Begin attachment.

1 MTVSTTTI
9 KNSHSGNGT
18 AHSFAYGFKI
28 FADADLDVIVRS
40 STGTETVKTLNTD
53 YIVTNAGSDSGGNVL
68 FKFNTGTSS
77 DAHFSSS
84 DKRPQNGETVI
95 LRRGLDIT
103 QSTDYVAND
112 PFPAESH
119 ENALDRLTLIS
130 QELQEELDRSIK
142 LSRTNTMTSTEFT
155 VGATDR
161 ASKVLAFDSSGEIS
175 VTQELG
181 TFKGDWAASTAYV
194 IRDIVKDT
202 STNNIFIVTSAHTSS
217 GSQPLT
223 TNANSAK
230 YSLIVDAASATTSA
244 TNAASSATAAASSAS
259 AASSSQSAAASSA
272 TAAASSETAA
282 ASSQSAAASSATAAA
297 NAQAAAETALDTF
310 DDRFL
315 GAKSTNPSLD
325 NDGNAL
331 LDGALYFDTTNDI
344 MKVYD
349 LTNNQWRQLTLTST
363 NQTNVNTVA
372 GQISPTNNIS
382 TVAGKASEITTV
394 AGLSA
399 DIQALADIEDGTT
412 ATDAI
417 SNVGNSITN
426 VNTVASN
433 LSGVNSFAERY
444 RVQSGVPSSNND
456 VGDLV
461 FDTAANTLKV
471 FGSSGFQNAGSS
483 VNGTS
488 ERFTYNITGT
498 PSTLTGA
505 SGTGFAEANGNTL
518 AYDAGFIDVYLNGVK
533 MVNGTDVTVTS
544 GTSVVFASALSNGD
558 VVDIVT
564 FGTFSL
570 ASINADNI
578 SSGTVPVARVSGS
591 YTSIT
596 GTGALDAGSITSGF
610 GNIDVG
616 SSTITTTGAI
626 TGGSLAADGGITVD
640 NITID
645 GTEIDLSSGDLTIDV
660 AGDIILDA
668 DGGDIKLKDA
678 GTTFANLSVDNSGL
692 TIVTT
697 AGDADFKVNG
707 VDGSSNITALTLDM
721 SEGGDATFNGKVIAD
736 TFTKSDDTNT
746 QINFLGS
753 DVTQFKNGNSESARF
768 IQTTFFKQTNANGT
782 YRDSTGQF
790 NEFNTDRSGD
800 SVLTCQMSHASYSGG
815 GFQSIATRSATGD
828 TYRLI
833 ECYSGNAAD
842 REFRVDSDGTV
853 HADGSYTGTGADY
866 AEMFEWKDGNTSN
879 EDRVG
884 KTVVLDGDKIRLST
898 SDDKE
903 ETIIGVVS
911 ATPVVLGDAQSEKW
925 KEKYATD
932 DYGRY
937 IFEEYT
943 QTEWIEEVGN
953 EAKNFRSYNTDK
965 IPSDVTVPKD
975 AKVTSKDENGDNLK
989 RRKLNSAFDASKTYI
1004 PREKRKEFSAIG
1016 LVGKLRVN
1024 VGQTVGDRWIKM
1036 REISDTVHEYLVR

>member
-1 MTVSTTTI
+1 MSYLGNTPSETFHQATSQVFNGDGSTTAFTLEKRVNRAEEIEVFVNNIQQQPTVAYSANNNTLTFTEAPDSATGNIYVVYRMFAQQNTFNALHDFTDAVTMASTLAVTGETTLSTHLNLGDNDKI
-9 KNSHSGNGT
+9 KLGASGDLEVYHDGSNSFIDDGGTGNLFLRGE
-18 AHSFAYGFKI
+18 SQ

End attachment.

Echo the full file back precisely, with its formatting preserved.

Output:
1 MTVSTTTI
9 KNSHSGNGT
18 AHSFAYGFKI
28 FADADLDVIVRS
40 STGTETVKTLNTD
53 YIVTNAGSDSGGNVL
68 FKFNTGTSS
77 DAHFSSS
84 DKRPQNGETVI
95 LRRGLDIT
103 QSTDYVAND
112 PFPAESH
119 ENALDRLTLIS
130 QELQEELDRSIK
142 LSRTNTMTSTEFT
155 VGATDR
161 ASKVLAFDSSGEIS
175 VTQELG
181 TFKGDWAASTAYV
194 IRDIVKDT
202 STNNIFIVTSAHTSS
217 GSQPLT
223 TNANSAK
230 YSLIVDAASATTSA
244 TNAASSATAAASSAS
259 AASSSQSAAASSA
272 TAAASSETAA
282 ASSQSAAASSATAAA
297 NAQAAAETALDTF
310 DDRFL
315 GAKSTNPSLD
325 NDGNAL
331 LDGALYFDTTNDI
344 MKVYD
349 LTNNQWRQLTLTST
363 NQTNVNTVA
372 GQISPTNNIS
382 TVAGKASEITTV
394 AGLSA
399 DIQALADIEDGTT
412 ATDAI
417 SNVGNSITN
426 VNTVASN
433 LSGVNSFAERY
444 RVQSGVPSSNND
456 VGDLV
461 FDTAANTLKV
471 FGSSGFQNAGSS
483 VNGTS
488 ERFTYNITGT
498 PSTLTGA
505 SGTGFAEANGNTL
518 AYDAGFIDVYLNGVK
533 MVNGTDVTVTS
544 GTSVVFASALSNGD
558 VVDIVT
564 FGTFSL
570 ASINADNI
578 SSGTVPVARVSGS
591 YTSIT
596 GTGALDAGSITSGF
610 GNIDVG
616 SSTITTTGAI
626 TGGSLAADGGITVD
640 NITID
645 GTEIDLSSGDLTIDV
660 AGDIILDA
668 DGGDIKLKDA
678 GTTFANLSVDNSGL
692 TIVTT
697 AGDADFKVNG
707 VDGSSNITALTLDM
721 SEGGDATFNGKVIAD
736 TFTKSDDTNT
746 QINFLGS
753 DVTQFKNGNSESARF
768 IQTTFFKQTNANGT
782 YRDSTGQF
790 NEFNTDRSGD
800 SVLTCQMSHASYSGG
815 GFQSIATRSATGD
828 TYRLI
833 ECYSGNAAD
842 REFRVDSDGTV
853 HADGSYTGTGADY
866 AEMFEWKDGNTSN
879 EDRVG
884 KTVVLDGDKIRLST
898 SDDKE
903 ETIIGVVS
911 ATPVVLGDAQSEKW
925 KEKYATD
932 DYGRY
937 IFEEYT
943 QTEWIEEVGN
953 EAKNFRSYNTDK
965 IPSDVTVPKD
975 AKVTSKDENGDNLK
989 RRKLNSAFDASKTYI
1004 PREKRKEFSAIG
1016 LVGKLRVN
1024 VGQTVGDRWIKM
1036 REISDTVHEYLVR

>member
-1 MTVSTTTI
+1 MSYLGNTPSETFHQATSQVFNGDGSTTAFTLEKRVNRAEEIEVFVNNIQQQPTVAYSANNNTLTFTEAPDSATGNIYVVYRMFAQQNTFNALHDFTDAVTMASTLAVTGETTLSTHLNLGDNDKI
-9 KNSHSGNGT
+9 KLGASGDLEVYHDGSNSFIDDGGTGNLFLRGE
-18 AHSFAYGFKI
+18 SQ